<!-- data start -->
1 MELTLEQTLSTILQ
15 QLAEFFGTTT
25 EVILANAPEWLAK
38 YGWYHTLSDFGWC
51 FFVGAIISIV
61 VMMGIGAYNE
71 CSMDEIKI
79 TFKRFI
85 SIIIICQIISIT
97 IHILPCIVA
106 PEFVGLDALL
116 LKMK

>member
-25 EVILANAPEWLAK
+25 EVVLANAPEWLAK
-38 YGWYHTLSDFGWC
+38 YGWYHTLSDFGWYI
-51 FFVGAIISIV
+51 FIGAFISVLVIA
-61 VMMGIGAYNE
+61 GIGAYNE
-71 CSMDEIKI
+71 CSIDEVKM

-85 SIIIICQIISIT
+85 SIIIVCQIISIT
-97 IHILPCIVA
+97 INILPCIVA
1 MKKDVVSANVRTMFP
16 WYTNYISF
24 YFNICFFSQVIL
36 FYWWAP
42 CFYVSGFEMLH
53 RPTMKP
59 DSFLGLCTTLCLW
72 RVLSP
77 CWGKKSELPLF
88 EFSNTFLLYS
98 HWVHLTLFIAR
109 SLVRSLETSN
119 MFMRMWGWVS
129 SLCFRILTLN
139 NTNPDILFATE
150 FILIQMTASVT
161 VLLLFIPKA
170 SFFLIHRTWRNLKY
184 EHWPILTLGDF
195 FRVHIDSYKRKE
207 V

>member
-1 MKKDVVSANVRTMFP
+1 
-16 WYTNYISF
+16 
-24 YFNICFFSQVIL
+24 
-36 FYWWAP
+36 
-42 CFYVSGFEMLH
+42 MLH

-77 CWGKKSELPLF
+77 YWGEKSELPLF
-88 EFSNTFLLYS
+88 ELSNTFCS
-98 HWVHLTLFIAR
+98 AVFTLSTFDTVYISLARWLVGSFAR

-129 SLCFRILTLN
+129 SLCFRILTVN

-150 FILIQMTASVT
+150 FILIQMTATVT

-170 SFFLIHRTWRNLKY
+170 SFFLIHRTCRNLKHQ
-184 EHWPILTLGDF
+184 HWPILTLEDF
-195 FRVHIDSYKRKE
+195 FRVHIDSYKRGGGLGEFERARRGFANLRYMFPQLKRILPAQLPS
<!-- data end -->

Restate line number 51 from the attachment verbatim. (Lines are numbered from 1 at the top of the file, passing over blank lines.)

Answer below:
+1 